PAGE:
Many physicists continue to adhere to the Copenhagen Interpretation. It’s also called the “Orthodox Interpretation” or sometimes, all too bluntly, the “Shut up and calculate” interpretation. But, as noted below, physicists have developed a number of alternatives to the Copenhagen Interpretation which address the issue of the physical reality of the wave function.
Collapse of the Wave Function
Quantum Field Theorywhat is it?
Upon detection of the quantum particle, the probabilities calculated by the wave function instantaneously convert to a 100% probability for the position in which the electron is detected and 0% everywhere else. This is called the “collapse of the wave function.” Wave function collapse is the transformation from a spreadout wave described by the wave function to a localized particle. It is an aspect of the wave/particle duality of quantum mechanics.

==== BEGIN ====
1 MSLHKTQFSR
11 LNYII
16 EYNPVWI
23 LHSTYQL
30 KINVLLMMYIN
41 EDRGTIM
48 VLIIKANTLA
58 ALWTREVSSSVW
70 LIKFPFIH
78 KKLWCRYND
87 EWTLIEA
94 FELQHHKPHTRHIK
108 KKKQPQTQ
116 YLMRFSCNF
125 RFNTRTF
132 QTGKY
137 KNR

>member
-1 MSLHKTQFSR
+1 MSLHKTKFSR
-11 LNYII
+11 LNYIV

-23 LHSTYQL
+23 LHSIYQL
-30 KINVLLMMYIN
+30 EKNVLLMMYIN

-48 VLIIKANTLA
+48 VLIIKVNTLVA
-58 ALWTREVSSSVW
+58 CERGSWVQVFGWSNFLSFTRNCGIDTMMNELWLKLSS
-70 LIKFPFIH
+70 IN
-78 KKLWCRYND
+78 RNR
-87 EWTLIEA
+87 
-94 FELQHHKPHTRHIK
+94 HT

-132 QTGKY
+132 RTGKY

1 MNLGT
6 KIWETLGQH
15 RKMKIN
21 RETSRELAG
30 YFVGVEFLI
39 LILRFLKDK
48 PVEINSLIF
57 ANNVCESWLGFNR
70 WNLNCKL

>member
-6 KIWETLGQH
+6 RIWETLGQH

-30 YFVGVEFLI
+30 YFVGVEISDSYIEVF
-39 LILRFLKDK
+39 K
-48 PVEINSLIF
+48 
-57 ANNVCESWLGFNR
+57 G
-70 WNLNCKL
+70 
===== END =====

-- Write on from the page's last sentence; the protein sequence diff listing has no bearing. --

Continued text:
The wave function can’t be used to calculate how the probabilities change upon particle detection. In the example above, if the electron were detected in Position A, the question arises: Where in the wave equation does it tell us to change the percentage from 16.7% for Position A to 100% ? Nowhere–nothing in the math tells us this. Physicists must “write in by hand” the detected position of the electron rather than being able to calculate it.
This is puzzling to physicists. They expect that if they fully understand a phenomenon, they should be able to calculate its behavior. In Newtonian physics, physicists are able to calculate exact positions of objects, given sufficient data. The inability to calculate aspects of the collapse of the wave function and why a measurement instrument should cause this collapse is called the “Measurement Problem.”